I went in great lengths trying to find a reasonable article on gaming mods.  I feel it is one of the biggest participatory cultures in the gaming industry.  You have consumers being the prosumers by creating and developing modifications of an existing game.  This is a very valuable asset to have if you the original creator of the game.  If a consumer developed a mod for your game that people who do not have the game see as something fun and exciting, they would buy the game to play that mod.  This would potentially boost the sales and make everyone happy.  Some examples would be Starcraft/Warcraft3; in these games, you can create different modes of games, such as Defense of the Ancients (DOTA).  Another example would be Skyrim, you can add quests, objects, and different graphics to the game.  Another solid example would also be Minecraft; lots of consumers have created different texture packs and modified features to create different styles of gameplay.  All of these create positive impacts to the gaming industries.  The article also talked about UDK (Unreal Development Kit) and Unity; both of these are free-to-public gaming engines.  Game engines provide developers a foundation to create games from scratch.  A lot of market games with successful acclaim and reviews have been made with UDK.  As a computer science major that is looking into the gaming industry field, this can't be more exciting than anything else.  This type of participatory culture is an impactful and positive one; and I don't see it going away anytime soon.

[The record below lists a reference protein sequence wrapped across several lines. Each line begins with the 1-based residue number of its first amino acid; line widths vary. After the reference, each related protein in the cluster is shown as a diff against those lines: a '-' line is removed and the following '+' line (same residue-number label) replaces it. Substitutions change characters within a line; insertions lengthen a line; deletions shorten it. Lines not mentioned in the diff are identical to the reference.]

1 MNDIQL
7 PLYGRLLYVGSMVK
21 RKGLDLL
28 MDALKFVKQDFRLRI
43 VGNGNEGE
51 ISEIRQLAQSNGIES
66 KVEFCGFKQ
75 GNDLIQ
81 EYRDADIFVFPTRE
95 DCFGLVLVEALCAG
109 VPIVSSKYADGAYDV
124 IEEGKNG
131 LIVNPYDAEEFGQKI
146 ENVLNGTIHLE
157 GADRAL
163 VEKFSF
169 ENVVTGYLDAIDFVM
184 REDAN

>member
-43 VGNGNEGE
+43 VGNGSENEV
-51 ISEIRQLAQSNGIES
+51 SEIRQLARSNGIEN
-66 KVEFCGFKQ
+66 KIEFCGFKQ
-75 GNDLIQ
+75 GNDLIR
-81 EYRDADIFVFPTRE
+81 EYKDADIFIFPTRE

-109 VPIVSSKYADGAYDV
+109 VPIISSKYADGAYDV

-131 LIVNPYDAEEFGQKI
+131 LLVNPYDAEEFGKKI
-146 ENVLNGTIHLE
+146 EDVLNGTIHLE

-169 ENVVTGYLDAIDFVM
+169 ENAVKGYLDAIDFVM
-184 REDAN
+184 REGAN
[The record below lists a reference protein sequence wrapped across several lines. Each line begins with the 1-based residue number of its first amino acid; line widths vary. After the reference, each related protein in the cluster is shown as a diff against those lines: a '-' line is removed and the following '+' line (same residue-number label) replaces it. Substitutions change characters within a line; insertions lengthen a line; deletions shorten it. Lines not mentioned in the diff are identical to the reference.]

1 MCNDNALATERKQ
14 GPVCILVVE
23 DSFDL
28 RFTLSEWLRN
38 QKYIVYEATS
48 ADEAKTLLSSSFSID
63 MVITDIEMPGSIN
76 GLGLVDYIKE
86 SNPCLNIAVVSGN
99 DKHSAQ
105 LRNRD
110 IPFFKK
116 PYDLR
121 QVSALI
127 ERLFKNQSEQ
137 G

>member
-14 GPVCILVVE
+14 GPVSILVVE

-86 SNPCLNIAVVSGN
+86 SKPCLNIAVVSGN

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Is it unfair for famous people to use Kickstarter?

Is it unfair for famous people to use Kickstarter? | What are the impacts of crowdsourcing and participatory culture? | Scoop.it
CROWDFUNDING has been touted as a mechanism for artists and other creators without access to ready cash, big donors or bank loans to obtain modest to immoderate sums...
Evan Cole's insight:

I have always believed that the purpose of Kickstarter was to fund projects for creators without access to ready cash, loans, or big-time donors.  The Economist gave an insight on how successful famous people have been on Kickstarter, compared to the non-famous people.  The Economist used the TV show series, "Veronica Mars" as a big example.  They made $5,700,000 from Kickstarter to shoot a feature-length film with the original cast.  The Economist states that most of the backers have never funded any other project on Kickstarter before.  So, when it comes to getting attention to a project, being famous can help enormously.  I believe this is somewhat unfair; yes, it is perfectly legal, it is still an unwritten rule that is accepted by most to not use crowdfunding as a famous/rich person.